As far as I can tell, these two pieces of javascript behave the same way:

Option A:

function myTimeoutFunction()
{
    doStuff();
    setTimeout(myTimeoutFunction, 1000);
}

myTimeoutFunction();

Option B:

function myTimeoutFunction()
{
    doStuff();
}

myTimeoutFunction();
setInterval(myTimeoutFunction, 1000);

Is there any difference between using setTimeout and setInterval?

  • 5
    If you would like some good details on how timers in JS work, John Resig wrote a good article on this topic – Rafael Apr 8 '09 at 19:27
  • 9
    there's also the obvious difference that setTimeout requires that extra line of code to keep it propagating, which has the drawback of being a maintenance problem but the benefit of letting you change the period easily – annakata Apr 9 '09 at 7:52
  • try this jsfiddle.net/pramendra/Y4vEV – Pramendra Gupta Jan 27 '11 at 6:03
  • 4
    Thanks @JapanPro but I never really had a problem getting timeouts working. This post was about what the difference was and which should be used. – Damovisa Jan 28 '11 at 1:37

19 Answers 19

up vote 599 down vote accepted

They essentially try to do the same thing, but the setInterval approach will be more accurate than the setTimeout approach, since setTimeout waits 1000ms, runs the function and then sets another timeout. So the wait period is actually a bit more than 1000ms (or a lot more if your function takes a long time to execute).

Altough one might think that setInterval will execute exactly every 1000ms, it is important to note that setInterval will also delay, since JavaScript isn't a multi-threaded language, which means that - if there are other parts of the script running - the interval will have to wait for that to finish.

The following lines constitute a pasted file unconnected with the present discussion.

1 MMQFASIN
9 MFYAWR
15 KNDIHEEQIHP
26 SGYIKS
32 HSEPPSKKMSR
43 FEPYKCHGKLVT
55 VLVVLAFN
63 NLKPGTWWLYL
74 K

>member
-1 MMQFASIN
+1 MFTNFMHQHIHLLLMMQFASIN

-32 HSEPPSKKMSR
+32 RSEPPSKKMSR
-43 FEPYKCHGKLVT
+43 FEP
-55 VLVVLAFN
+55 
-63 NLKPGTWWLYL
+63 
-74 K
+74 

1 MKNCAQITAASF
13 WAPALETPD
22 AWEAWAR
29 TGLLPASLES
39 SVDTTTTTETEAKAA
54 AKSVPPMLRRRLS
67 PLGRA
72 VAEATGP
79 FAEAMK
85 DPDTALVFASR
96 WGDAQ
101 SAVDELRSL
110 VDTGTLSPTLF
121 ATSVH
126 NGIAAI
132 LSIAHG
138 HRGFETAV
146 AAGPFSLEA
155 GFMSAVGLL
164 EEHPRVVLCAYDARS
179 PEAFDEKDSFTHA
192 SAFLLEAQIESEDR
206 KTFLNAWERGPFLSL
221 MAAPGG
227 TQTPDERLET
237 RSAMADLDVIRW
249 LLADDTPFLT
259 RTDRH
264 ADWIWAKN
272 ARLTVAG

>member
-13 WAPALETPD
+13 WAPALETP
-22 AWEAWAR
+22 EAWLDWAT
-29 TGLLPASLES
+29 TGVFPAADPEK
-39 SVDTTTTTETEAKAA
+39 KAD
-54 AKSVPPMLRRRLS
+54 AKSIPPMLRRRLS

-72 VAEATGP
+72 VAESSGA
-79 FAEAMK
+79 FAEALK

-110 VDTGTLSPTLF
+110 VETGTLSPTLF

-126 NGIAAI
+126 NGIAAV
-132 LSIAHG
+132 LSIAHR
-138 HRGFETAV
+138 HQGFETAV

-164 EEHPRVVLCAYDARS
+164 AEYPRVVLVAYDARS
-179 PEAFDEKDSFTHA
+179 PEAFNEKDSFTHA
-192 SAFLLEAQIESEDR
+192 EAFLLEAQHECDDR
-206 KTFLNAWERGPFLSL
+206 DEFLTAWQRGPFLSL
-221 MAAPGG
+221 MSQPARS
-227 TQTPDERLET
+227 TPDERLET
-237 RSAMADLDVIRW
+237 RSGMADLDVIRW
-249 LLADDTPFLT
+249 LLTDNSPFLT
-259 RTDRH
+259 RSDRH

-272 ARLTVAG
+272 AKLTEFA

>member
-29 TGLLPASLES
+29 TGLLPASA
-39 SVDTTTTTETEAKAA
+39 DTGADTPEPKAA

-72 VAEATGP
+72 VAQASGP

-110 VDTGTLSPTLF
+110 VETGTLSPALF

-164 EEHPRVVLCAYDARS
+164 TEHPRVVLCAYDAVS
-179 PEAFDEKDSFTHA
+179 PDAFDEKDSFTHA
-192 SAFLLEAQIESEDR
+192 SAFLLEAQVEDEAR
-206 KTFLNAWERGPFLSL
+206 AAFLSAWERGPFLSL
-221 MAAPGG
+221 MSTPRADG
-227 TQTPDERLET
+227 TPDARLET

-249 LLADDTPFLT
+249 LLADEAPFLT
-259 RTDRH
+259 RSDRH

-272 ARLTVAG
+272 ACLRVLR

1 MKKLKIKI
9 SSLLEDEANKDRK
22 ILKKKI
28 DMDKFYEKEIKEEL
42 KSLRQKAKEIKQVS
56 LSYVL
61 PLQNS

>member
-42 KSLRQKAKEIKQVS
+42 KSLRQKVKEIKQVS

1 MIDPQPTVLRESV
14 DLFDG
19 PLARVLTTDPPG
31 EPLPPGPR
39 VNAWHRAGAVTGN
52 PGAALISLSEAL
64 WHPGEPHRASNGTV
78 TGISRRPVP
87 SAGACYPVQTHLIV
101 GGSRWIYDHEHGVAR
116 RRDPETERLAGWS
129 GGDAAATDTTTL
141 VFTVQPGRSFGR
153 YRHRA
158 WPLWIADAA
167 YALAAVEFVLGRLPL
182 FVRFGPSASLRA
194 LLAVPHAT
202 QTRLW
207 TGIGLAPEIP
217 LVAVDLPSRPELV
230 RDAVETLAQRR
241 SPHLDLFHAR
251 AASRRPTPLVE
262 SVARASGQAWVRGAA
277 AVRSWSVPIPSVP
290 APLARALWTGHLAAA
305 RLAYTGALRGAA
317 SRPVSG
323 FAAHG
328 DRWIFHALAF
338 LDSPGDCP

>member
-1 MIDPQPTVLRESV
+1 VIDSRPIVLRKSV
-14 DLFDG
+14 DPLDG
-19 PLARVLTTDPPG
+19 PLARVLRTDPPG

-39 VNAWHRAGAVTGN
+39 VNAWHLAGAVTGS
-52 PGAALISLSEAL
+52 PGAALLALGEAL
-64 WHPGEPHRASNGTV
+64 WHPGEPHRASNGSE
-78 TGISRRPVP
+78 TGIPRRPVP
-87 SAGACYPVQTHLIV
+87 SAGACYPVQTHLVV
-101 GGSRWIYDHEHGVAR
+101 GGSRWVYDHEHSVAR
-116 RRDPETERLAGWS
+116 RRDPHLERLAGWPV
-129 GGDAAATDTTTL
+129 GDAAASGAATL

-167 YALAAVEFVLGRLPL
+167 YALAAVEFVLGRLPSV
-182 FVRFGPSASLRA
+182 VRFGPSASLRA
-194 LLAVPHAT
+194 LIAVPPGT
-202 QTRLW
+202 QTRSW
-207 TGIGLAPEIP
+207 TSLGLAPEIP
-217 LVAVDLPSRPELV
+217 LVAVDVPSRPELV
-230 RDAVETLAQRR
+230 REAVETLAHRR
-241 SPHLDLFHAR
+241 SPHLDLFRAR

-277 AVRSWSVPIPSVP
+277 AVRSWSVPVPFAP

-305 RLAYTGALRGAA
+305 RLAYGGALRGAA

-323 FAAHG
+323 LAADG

In this Fiddle, you can clearly see that the timeout will fall behind, while the interval is almost all the time at almost 1 call/second (which the script is trying to do). If you change the speed variable at the top to something small like 20 (meaning it will try to run 50 times per second), the interval will never quite reach an average of 50 iterations per second.

The delay is almost always negligible, but if you're programming something really precise, you should go for a self-adjusting timer (which essentially is a timeout-based timer that constantly adjusts itself for the delay it's created)

  • 4
    Andy had a similar suggestion. Hypothetically, does this mean that if the method takes more than 1000ms to execute, you can have more than one running simultaneously? – Damovisa Apr 8 '09 at 13:21
  • 13
    Theoratically, yes. In practise, no since Javascript does not support multithreading. If your code takes longer than 1000ms, it will freeze the browser. – Kamiel Wanrooij Apr 8 '09 at 13:26
  • 58
    Technically, the code wont execute exactly every 1000ms, since it depends on the resolution of the timer and whether other code is already executing. Your point still stands though. – Matthew Crumley Apr 8 '09 at 13:39
  • 8
    setInterval is different in two ways,1. setInterval is not recursive and setInterval will first time call your function after told time while setTimeout first time being called without any delay and after that it will call again after told time. After first execution they work almost same. – Hafiz Dec 2 '11 at 3:08
  • 4